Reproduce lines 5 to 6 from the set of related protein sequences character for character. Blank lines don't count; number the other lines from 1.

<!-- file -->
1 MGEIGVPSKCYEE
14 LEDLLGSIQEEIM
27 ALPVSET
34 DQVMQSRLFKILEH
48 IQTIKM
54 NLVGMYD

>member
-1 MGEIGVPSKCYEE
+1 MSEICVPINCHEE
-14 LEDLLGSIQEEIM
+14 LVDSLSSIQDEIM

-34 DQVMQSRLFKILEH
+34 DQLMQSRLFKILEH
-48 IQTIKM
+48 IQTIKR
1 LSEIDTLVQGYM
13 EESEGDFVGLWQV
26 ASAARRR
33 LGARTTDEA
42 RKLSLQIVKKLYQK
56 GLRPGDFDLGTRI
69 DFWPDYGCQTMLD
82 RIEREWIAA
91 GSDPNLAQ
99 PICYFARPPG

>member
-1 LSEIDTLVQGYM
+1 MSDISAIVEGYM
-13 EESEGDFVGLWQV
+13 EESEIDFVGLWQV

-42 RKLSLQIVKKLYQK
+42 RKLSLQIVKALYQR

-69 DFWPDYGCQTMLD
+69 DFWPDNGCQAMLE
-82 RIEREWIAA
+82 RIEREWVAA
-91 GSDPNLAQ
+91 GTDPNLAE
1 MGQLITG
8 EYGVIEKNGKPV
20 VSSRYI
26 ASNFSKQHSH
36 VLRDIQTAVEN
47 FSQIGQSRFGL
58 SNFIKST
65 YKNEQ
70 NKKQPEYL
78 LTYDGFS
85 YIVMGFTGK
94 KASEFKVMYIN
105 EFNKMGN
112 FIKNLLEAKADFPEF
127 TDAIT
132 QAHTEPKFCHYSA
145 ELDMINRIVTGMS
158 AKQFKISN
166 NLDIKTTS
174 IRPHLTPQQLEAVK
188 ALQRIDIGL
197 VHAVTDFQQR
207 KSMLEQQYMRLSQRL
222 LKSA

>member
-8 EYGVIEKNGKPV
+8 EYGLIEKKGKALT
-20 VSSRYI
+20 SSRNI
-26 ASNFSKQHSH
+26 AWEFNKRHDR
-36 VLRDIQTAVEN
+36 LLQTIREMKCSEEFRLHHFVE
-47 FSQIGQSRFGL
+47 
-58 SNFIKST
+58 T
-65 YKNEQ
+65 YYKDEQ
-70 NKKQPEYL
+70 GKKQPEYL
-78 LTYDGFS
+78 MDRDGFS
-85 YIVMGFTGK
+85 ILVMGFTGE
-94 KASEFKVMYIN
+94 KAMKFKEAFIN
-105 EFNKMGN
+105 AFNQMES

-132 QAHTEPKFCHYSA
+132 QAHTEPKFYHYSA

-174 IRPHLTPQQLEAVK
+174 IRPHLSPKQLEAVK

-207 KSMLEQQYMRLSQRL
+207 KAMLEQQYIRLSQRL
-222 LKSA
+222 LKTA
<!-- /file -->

48 IQTIKM
54 NLVGMYD